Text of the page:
Rufus Wainwright | Pop review

Sadler's Wells, London

Tonight is a simple affair by Rufus Wainwright's standards – just him and the piano. But even alone at the keyboard, Wainwright makes his music sound ornate. In full flight, he is breathtaking: his rich baritone can soar more powerfully than its usual slurred croon would indicate, and his keyboard arrangements cram in trills upon rococo trills without sacrificing the songs.

Wainwright is not a man to shy away from pretension – and after six studio albums, he is now at the stage of his career where he can count on an adoring audience to accept this wholly as an integral part of his aesthetic, the source of his talents as well as his indulgences.

The first half of the evening is devoted to performing his new album, All Days Are Nights: Songs For Lulu, in its chronological entirety – and as a "song cycle" during which clapping is forbidden. (The audience is graciously informed that they may clap as much as they wish in the evening's second half.)

Decked out in a black ruffled cape with a train stretching off stage, Wainwright's procession to and from his piano seems to last longer than the song cycle. This gambit's success is correlative to the material. As on record, The Dream and Who Are You New York? are magnificent, spiralling works that showcase Wainwright at his baroque best, while Zebulon is an emotional sucker punch of a closer; but the cycle sags in the middle with three aimless adaptations of Shakespearean sonnets.

The intensity lifts in the second half. Wainwright bounds back on to the stage, hammers the ivories for a sequence of his more upbeat numbers, and engages in winningly wry banter between each song, though a certain brittleness is never far from the surface as he takes to task the critics who have delivered mixed reviews of his concurrently running opera, Prima Donna. The tension between Wainwright's showmanship and confessionalism has long been a hallmark – his catharsis seems to manifest itself in twitches of disgust, unwanted emotions batted away as though they were wrong notes.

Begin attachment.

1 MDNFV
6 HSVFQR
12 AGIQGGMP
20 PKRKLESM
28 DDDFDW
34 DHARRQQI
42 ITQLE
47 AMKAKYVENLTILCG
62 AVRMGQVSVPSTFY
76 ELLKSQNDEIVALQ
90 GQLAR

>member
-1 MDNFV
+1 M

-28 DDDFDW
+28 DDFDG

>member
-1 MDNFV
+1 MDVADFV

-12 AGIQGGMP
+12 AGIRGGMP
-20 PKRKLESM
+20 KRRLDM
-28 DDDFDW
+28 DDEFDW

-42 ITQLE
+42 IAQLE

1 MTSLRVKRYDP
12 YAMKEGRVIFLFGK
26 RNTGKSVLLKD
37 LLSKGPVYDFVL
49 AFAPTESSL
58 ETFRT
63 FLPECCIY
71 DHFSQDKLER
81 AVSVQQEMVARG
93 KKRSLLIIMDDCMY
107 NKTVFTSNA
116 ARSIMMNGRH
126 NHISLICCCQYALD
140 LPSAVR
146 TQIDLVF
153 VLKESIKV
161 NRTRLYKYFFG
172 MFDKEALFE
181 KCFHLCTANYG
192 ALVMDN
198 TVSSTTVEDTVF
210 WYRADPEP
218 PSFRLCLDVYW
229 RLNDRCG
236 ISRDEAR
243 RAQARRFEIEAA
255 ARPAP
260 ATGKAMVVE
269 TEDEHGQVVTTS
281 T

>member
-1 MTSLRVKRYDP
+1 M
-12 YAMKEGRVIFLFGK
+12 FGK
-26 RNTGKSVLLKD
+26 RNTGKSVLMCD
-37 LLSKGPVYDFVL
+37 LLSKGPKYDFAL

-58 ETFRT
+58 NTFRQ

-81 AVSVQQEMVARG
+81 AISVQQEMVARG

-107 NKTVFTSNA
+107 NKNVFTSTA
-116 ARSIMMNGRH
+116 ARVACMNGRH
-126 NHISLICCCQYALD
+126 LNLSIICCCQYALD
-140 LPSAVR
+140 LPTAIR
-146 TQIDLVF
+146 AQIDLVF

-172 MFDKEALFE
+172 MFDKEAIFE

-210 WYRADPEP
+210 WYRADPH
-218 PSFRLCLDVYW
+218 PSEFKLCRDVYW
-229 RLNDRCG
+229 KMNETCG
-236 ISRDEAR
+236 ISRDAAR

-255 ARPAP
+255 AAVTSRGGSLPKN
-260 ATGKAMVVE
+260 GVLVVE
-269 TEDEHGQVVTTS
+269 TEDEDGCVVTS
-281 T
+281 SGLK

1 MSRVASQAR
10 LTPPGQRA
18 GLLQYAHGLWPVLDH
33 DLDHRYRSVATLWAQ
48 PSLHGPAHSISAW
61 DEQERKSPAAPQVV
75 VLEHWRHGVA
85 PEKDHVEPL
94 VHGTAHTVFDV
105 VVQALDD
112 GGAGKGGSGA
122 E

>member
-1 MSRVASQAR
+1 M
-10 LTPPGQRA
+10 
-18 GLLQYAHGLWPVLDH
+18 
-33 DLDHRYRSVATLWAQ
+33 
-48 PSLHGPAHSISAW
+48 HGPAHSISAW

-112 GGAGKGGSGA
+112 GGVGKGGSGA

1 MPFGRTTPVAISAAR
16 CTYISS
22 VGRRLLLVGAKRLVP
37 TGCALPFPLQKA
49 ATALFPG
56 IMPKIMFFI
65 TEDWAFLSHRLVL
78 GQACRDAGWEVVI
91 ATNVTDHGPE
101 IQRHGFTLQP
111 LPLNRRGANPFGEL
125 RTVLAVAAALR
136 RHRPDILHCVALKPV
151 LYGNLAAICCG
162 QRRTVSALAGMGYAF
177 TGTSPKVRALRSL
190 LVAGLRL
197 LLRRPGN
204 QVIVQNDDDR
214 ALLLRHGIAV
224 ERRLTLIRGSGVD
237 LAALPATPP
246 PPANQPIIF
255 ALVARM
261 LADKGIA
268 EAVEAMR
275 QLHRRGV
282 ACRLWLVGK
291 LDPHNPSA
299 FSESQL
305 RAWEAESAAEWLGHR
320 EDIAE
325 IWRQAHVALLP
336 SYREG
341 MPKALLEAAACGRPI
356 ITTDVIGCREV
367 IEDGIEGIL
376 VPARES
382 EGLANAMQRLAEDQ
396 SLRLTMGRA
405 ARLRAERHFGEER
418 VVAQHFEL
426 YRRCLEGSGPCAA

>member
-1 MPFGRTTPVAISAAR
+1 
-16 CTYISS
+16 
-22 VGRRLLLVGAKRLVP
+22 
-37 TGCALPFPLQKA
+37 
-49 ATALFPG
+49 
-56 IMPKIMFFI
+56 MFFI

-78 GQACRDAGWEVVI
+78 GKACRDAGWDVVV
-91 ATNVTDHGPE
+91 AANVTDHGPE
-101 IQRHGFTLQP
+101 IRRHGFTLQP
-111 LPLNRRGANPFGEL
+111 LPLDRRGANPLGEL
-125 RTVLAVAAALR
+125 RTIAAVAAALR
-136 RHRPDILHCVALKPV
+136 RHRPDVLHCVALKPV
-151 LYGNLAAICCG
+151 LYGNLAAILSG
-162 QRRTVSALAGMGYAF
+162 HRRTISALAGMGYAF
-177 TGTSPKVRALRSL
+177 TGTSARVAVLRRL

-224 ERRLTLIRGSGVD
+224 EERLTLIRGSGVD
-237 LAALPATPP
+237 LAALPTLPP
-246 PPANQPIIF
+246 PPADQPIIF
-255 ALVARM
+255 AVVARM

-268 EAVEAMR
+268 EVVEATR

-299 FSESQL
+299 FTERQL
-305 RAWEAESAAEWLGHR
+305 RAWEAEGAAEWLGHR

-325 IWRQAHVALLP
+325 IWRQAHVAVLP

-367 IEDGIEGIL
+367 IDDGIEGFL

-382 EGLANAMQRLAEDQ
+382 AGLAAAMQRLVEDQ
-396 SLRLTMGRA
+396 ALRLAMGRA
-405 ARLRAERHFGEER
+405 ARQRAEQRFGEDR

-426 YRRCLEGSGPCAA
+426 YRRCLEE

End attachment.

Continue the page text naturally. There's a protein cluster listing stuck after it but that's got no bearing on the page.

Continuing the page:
Towards the evening's end, he chokes up at the close of an emotional Dinner at Eight – still the finest of the many songs in which he has tackled his family's psychodrama – and launches straight into an insistently jaunty Cigarettes and Chocolate Milk. The juxtaposition is jarring, momentarily uncomfortable – and makes for the most affecting moment of the show.


Alex Macpherson

The GuardianTramp

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